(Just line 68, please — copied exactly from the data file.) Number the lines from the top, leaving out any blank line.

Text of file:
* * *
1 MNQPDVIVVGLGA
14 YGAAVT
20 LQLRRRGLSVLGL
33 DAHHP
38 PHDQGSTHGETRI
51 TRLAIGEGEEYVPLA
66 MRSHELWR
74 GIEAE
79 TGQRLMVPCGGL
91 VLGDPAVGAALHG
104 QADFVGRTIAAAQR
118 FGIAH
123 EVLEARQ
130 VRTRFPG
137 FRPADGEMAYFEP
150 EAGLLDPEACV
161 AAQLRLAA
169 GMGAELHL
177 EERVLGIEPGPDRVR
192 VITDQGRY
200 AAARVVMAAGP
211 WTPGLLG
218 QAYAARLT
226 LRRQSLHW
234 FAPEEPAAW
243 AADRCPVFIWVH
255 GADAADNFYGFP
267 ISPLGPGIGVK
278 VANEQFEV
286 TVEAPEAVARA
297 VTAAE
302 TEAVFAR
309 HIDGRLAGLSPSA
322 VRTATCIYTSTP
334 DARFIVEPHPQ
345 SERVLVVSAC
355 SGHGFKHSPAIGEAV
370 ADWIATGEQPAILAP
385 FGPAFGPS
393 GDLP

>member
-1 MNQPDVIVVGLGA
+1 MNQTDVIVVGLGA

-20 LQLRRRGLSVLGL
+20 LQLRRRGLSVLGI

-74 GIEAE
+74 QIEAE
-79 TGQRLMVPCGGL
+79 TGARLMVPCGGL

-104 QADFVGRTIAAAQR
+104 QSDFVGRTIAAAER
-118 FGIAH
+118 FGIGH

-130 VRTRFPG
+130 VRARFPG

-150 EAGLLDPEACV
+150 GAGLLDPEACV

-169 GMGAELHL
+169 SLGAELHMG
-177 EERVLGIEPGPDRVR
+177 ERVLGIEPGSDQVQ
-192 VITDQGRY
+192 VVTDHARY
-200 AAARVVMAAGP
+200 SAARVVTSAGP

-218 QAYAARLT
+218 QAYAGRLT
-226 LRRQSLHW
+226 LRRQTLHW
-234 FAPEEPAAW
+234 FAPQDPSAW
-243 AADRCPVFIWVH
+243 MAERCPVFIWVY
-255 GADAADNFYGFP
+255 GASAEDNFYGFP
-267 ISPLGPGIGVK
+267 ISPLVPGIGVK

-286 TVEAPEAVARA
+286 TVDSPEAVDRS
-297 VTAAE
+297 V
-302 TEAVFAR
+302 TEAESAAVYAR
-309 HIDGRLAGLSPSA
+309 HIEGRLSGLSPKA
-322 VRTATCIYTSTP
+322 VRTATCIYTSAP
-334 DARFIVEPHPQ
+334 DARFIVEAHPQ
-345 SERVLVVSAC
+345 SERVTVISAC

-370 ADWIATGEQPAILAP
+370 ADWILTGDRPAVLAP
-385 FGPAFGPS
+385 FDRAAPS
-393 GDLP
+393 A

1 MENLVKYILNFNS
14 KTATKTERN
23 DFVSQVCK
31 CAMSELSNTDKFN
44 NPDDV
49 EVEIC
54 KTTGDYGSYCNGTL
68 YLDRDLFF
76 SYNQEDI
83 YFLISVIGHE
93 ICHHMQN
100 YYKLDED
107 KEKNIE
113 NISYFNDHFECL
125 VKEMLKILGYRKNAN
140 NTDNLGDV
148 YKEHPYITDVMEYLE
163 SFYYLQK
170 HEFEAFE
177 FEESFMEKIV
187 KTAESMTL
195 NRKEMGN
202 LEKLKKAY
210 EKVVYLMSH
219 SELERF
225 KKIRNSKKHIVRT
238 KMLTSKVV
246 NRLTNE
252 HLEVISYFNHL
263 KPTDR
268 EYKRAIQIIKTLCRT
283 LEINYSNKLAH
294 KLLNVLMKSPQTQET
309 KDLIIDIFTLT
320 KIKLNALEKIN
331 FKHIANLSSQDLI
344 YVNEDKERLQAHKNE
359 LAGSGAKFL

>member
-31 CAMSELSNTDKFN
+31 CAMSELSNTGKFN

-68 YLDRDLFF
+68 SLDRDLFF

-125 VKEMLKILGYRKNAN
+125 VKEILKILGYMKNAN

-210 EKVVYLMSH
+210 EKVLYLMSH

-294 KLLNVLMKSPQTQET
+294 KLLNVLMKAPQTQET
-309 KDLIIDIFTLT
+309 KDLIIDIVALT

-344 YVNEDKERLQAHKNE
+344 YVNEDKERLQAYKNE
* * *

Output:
-226 LRRQSLHW